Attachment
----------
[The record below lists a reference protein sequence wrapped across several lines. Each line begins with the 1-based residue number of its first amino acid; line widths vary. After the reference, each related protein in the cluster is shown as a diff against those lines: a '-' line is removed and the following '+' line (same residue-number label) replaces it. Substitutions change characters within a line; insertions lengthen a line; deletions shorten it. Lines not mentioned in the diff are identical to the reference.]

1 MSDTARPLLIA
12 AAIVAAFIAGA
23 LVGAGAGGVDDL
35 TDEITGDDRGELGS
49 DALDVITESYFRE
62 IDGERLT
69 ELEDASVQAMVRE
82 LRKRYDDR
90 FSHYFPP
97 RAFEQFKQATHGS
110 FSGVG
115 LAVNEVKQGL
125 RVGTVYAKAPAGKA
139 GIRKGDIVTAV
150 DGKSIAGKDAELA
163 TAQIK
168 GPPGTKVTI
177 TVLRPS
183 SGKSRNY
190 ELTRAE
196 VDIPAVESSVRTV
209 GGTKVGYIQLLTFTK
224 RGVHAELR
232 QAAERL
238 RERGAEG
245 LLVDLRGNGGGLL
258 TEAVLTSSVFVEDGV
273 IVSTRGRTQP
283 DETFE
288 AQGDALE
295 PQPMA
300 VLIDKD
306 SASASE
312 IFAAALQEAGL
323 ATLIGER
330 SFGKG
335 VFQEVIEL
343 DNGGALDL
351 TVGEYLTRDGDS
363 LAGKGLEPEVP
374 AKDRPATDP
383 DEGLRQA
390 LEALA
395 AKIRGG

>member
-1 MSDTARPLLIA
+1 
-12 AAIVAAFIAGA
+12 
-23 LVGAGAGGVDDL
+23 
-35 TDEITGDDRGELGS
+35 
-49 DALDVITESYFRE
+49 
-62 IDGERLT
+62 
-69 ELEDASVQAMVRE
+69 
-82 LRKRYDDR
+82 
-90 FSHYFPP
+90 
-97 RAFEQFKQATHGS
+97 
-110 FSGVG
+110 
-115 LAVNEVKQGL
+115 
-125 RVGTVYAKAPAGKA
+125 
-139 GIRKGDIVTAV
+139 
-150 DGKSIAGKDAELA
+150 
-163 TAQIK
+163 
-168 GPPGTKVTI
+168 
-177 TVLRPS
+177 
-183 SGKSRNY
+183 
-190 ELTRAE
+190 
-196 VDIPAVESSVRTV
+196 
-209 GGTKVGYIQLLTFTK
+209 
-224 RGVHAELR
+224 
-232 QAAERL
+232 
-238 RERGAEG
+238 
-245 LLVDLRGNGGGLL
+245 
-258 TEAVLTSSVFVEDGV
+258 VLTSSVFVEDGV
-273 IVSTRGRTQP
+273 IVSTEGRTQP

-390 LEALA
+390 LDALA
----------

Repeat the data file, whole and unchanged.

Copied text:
[The record below lists a reference protein sequence wrapped across several lines. Each line begins with the 1-based residue number of its first amino acid; line widths vary. After the reference, each related protein in the cluster is shown as a diff against those lines: a '-' line is removed and the following '+' line (same residue-number label) replaces it. Substitutions change characters within a line; insertions lengthen a line; deletions shorten it. Lines not mentioned in the diff are identical to the reference.]

1 MSDTARPLLIA
12 AAIVAAFIAGA
23 LVGAGAGGVDDL
35 TDEITGDDRGELGS
49 DALDVITESYFRE
62 IDGERLT
69 ELEDASVQAMVRE
82 LRKRYDDR
90 FSHYFPP
97 RAFEQFKQATHGS
110 FSGVG
115 LAVNEVKQGL
125 RVGTVYAKAPAGKA
139 GIRKGDIVTAV
150 DGKSIAGKDAELA
163 TAQIK
168 GPPGTKVTI
177 TVLRPS
183 SGKSRNY
190 ELTRAE
196 VDIPAVESSVRTV
209 GGTKVGYIQLLTFTK
224 RGVHAELR
232 QAAERL
238 RERGAEG
245 LLVDLRGNGGGLL
258 TEAVLTSSVFVEDGV
273 IVSTRGRTQP
283 DETFE
288 AQGDALE
295 PQPMA
300 VLIDKD
306 SASASE
312 IFAAALQEAGL
323 ATLIGER
330 SFGKG
335 VFQEVIEL
343 DNGGALDL
351 TVGEYLTRDGDS
363 LAGKGLEPEVP
374 AKDRPATDP
383 DEGLRQA
390 LEALA
395 AKIRGG

>member
-1 MSDTARPLLIA
+1 
-12 AAIVAAFIAGA
+12 
-23 LVGAGAGGVDDL
+23 
-35 TDEITGDDRGELGS
+35 
-49 DALDVITESYFRE
+49 
-62 IDGERLT
+62 
-69 ELEDASVQAMVRE
+69 
-82 LRKRYDDR
+82 
-90 FSHYFPP
+90 
-97 RAFEQFKQATHGS
+97 
-110 FSGVG
+110 
-115 LAVNEVKQGL
+115 
-125 RVGTVYAKAPAGKA
+125 
-139 GIRKGDIVTAV
+139 
-150 DGKSIAGKDAELA
+150 
-163 TAQIK
+163 
-168 GPPGTKVTI
+168 
-177 TVLRPS
+177 
-183 SGKSRNY
+183 
-190 ELTRAE
+190 
-196 VDIPAVESSVRTV
+196 
-209 GGTKVGYIQLLTFTK
+209 
-224 RGVHAELR
+224 
-232 QAAERL
+232 
-238 RERGAEG
+238 
-245 LLVDLRGNGGGLL
+245 
-258 TEAVLTSSVFVEDGV
+258 VLTSSVFVEDGV
-273 IVSTRGRTQP
+273 IVSTEGRTQP

-390 LEALA
+390 LDALA